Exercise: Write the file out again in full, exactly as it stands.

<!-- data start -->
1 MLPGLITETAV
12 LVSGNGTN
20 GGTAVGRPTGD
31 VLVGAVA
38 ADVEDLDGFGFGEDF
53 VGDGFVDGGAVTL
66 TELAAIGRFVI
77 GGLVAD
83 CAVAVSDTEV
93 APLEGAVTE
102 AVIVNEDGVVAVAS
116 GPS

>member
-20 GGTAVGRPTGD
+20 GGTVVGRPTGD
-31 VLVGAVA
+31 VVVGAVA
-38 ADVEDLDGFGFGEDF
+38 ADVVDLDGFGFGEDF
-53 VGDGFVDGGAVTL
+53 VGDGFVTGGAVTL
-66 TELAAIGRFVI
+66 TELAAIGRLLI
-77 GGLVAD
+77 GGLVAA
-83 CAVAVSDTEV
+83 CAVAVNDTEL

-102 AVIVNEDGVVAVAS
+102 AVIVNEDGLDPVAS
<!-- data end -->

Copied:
1 MLPGLITETAV
12 LVSGNGTN
20 GGTAVGRPTGD
31 VLVGAVA
38 ADVEDLDGFGFGEDF
53 VGDGFVDGGAVTL
66 TELAAIGRFVI
77 GGLVAD
83 CAVAVSDTEV
93 APLEGAVTE
102 AVIVNEDGVVAVAS
116 GPS

>member
-20 GGTAVGRPTGD
+20 GGTVVGRPTGD
-31 VLVGAVA
+31 VVVGAVA
-38 ADVEDLDGFGFGEDF
+38 ADVVDLDGFGFGEDF
-53 VGDGFVDGGAVTL
+53 VGDGFVTGGAVTL
-66 TELAAIGRFVI
+66 TELAAIGRLLI
-77 GGLVAD
+77 GGLVAA
-83 CAVAVSDTEV
+83 CAVAVNDTEL

-102 AVIVNEDGVVAVAS
+102 AVIVNEDGLDPVAS